Cambodia national bird

Giant Ibis

ត្រយងយក្ស ; ឳលើក

(Thaumatibis gigantea)

Identification: 102–106 cm; c. 3515 g (one male). Unmistakable due to large size. Upperwing-coverts mainly silvery grey, contrasting with a darker body and flight feathers. Narrow black stripes across nape. Pseudibis davisoni is smaller and uniformly darker with whitish collar and white patch on inner wing-coverts. The juvenile has short grey feathers on hindcrown and hindneck, lacking dark bands on these plumage tracts; also has shorter bill and brown or blackish eyes (dark red in adults).

Habitat: Lowlands, occurring in lakes, swamps, seasonally flooded marshes, paddy fields (although recent study in Cambodia found no evidence of species using such habitats), wooded plains with patches of grassland (veals, many of which originate from historic rice cultivation, but the sward is typically taller than at recently abandoned paddies), humid clearings and pools (trapaengs) in deep semi-evergreen and dry dipterocarp forest,

Food and Feeding: Until recently, almost nothing known, but now subject to several studies in Cambodia. Stomach contents of one bird contained many crabs, but was also thought to consume locusts, cicadas and seeds; however, initial study in Cambodia revealed that frogs (50% of all identified prey items) were particularly important (perhaps only later in dry season), followed by insects, mole-crickets and larvae, with eels constituting 3·5% of prey captured, while crabs and fish also form part of diet..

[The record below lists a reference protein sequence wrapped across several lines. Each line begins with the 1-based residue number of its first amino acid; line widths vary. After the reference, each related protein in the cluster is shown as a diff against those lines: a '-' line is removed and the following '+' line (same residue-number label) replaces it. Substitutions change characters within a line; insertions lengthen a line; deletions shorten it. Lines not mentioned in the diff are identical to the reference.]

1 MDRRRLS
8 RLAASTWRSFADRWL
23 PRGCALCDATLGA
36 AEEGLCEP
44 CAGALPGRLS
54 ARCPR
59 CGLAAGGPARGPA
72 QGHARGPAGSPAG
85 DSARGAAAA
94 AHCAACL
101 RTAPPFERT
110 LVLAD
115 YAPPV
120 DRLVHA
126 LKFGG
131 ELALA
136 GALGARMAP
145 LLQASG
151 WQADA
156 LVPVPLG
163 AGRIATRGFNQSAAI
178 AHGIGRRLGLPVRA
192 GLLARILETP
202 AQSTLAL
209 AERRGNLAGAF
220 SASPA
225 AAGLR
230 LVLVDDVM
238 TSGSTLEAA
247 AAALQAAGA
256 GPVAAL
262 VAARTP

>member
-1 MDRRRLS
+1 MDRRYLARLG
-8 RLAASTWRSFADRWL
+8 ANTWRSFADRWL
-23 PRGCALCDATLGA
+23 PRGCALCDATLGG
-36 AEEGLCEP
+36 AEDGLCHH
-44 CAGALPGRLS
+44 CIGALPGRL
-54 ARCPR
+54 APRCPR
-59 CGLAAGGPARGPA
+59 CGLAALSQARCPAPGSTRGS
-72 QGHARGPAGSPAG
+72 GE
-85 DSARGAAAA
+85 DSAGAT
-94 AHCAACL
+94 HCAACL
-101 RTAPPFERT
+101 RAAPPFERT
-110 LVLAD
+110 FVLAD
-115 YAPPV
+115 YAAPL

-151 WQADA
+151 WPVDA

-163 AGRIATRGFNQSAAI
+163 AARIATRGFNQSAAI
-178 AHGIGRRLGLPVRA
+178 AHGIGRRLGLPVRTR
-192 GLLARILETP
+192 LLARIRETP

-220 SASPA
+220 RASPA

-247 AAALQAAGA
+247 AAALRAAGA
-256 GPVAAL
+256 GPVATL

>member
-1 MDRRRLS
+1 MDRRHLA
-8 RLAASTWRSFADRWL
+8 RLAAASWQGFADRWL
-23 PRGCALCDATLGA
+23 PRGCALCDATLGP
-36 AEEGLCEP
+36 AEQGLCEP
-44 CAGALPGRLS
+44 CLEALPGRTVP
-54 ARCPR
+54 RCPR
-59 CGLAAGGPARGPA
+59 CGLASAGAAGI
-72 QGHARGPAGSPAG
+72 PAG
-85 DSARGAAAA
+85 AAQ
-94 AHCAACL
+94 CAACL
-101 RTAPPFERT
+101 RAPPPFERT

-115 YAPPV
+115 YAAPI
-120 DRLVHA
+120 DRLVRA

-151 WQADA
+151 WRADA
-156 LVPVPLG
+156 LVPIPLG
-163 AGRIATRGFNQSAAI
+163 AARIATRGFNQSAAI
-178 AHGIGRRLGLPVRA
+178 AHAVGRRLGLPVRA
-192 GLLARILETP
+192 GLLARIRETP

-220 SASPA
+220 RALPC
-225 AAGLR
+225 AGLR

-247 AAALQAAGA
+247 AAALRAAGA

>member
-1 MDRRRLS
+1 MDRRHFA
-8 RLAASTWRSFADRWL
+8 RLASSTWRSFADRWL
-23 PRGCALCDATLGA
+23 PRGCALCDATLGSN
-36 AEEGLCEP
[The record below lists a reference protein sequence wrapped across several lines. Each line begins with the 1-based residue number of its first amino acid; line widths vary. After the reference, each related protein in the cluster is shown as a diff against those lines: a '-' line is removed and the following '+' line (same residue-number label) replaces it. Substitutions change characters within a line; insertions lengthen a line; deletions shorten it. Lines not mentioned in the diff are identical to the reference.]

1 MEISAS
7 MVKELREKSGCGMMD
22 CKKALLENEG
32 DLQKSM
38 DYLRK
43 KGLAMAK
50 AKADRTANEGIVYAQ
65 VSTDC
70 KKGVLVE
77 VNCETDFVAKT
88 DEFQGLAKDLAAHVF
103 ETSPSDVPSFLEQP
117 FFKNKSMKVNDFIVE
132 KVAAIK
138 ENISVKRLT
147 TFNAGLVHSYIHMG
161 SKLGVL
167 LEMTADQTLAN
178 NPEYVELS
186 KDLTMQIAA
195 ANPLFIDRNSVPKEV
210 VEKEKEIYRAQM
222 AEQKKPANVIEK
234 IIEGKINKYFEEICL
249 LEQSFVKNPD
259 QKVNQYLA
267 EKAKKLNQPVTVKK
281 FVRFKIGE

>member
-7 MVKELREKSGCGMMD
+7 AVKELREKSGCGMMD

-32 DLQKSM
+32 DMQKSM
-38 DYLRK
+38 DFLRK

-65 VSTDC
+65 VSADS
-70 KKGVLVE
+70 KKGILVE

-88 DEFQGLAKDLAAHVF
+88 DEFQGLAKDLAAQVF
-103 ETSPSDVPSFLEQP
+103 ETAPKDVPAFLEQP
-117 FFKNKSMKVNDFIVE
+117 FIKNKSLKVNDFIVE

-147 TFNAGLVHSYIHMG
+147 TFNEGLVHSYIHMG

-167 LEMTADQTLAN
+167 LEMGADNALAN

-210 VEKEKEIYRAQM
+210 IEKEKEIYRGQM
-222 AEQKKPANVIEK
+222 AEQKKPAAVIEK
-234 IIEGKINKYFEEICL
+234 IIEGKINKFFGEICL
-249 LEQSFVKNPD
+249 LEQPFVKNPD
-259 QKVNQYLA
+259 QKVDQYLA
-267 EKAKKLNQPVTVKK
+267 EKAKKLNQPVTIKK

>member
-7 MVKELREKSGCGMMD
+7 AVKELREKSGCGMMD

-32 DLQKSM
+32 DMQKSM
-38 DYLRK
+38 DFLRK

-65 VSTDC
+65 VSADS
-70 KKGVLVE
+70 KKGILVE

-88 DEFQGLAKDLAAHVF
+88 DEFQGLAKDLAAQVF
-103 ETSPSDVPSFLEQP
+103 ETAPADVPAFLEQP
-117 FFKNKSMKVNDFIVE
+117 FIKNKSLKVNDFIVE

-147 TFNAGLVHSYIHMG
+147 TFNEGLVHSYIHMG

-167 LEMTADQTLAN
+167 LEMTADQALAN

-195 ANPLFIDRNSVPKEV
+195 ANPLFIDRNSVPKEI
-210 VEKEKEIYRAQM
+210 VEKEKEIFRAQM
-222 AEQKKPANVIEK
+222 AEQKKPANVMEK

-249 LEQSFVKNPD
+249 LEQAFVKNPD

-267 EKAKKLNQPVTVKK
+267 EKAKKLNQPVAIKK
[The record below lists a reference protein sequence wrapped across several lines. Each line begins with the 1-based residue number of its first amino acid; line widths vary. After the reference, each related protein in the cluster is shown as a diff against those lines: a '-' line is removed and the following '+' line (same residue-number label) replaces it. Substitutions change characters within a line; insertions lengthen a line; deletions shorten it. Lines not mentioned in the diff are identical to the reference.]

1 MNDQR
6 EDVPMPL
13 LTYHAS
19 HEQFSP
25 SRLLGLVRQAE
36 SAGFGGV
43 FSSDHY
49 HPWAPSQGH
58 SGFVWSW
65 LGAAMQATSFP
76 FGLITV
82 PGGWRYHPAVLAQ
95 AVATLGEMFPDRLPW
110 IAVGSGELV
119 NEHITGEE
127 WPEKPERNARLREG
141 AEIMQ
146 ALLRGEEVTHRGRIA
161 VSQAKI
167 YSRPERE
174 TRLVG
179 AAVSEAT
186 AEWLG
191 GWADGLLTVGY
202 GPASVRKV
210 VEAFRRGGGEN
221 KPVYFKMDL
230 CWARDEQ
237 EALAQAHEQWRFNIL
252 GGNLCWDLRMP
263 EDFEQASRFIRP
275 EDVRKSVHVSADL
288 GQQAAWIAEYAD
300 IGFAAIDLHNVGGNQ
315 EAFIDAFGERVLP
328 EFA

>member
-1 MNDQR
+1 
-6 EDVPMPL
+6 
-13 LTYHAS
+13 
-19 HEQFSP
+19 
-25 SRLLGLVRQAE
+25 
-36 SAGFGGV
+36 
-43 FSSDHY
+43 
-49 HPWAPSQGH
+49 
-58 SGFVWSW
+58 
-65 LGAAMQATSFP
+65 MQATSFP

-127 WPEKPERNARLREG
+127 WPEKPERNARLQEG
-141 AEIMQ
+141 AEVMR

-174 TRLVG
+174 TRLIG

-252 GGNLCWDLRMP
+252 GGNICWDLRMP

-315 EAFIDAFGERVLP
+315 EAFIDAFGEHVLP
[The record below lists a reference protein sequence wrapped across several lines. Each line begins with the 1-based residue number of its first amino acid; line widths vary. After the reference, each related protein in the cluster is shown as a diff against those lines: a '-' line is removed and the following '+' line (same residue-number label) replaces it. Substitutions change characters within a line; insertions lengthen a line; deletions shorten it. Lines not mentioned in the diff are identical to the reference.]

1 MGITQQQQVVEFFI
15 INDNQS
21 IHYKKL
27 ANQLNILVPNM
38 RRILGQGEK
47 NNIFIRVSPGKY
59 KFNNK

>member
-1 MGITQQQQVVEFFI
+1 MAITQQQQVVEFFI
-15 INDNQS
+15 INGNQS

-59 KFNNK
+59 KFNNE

Breeding: Nests in the wet season, commencing late Jun in Cambodia. Clutch usually, perhaps always, two eggs, probably laid at 1·5-day intervals, incubated 32 ± 1·16 days, with fledging taking 70 ± 4·64 days.

Population: Global population estimated at 115 pairs, and about 345 birds in 2012. Some areas of high density in N Cambodia, including Preah Vihear Protected Forest and Kulen Promtep Wildlife Sanctuary (with 30–40 nests monitored annually) and Western Siem Pang Important Bird Area (possibly 40 pairs), with relatively low-density populations in Lomphat Wildlife Sanctuary, Seima Protection Forest, Mondulkiri Protected Forest and Phnom Prich Wildlife Sanctuary, and additional recent records from Veunsai proposed Protected Forest in Ratanakiri province.

Sites:  Tmatboey ; Okoki


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